Docker is a containerization technology that gained in popularity lately. It allows developers to ship their software with all its dependencies in a VM-like environment with a controlled configuration.
The main difference with VMs is that Docker uses the host machine kernel, instead of emulating one for each VM. It allows to instantiate multiple Docker images in containers on the same host without requiring gigantic amounts of resources.
Let’s see how Docker simplifies the development of on-demand services.
Wrap it up!
Docker allows to wrap almost anything, from OSes to databases system. One of these possibilities is to containerize an OpenVPN server.
The container is running a single process: the OpenVPN server. It’s important to keep in mind that the processes in the container are totally isolated from the host processes and from other containers as well (apart that they use the same kernel, but that’s all they share).
Still, the OpenVPN server is exposed through a port in its container, and this port is routed to another port to the host machine that is exposed to external network. By default, Docker automatically uses host ports contained in ephemeral ports range (32768 to 65535), but you can link any port to any container by doing it explicitly, to expose a web server on the port 80 for example.
As you can see on the diagram, all the containers are literally clones, with exactly the same configuration. It is the host machine that is performing the linking between ports.
This way, you can have as many containers running OpenVPN server instances as you like, all on the same server (assuming the server doesn’t start burning; even if Docker is resource-efficient, there’s still no magic!).
BackRoad.io : from the standard Docker use case to the monetizable service
That’s basically the whole picture of what’s powering BackRoad.io architecture, a website that allows to get your own VPN for 24 hours by paying $1 (there is a free trial for 30 minutes).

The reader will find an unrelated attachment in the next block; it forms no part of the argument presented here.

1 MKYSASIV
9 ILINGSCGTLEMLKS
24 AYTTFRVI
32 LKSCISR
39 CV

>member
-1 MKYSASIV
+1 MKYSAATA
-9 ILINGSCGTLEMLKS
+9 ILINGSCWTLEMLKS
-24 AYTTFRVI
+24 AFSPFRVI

The VPN server is literally created in a matter of a few seconds and then you’re good to go.
The main difference with the diagram above is that, instead of exposing containers through its ports, the BackRoad host is exposing them through subdomains (eg: 8440.vpn.backroad.io )
If you check out the GitHub repository of the base image on which BackRoad container are based, you’ll see how easy it is to configure it. The guys basically wrapped a payment system around a Docker OpenVPN image, and that’s it! The idea is simple and carried out efficiently.
Note: I do not work for BackRoad, thus I have no precise idea of the architecture they are using. The following paragraphs are about my personal experience.
What if we wanted to scale this service? I guess using Marathon is a good start. Marathon is framework built on top a Mesos, a distributed system kernel. It provides an abstraction of all the resources of a datacenter (CPU, RAM…).
If you want to have a process running, you just ask for the resources you want, let’s say 2 CPU and 3 gig of RAM. Marathon will take care of everything else for you, finding a machine able to host your process.
And, good news, Marathon is natively compatible with Docker! Which mean that, as long as we can purchase more
servers resources to have our app running on them, we will be able to scale horizontally as much as we want!
My money, take it all!
By using resources efficiently and packaging a working environment, Docker allows new kind of services to be created and managed easily. Combined with resources abstraction solutions like Mesos and Marathon, it allows services to scale almost infinitely, while still being manageable.
I had the luck to be able to use Docker during my internship at GreenCom Networks. I have to say that it’s really an impressive piece of technology. I’m sure it will open a few new doors in the upcoming years, in the market of on-demand services.
Please share any thoughts of yours if you’ve been using Docker at work or for personal projects!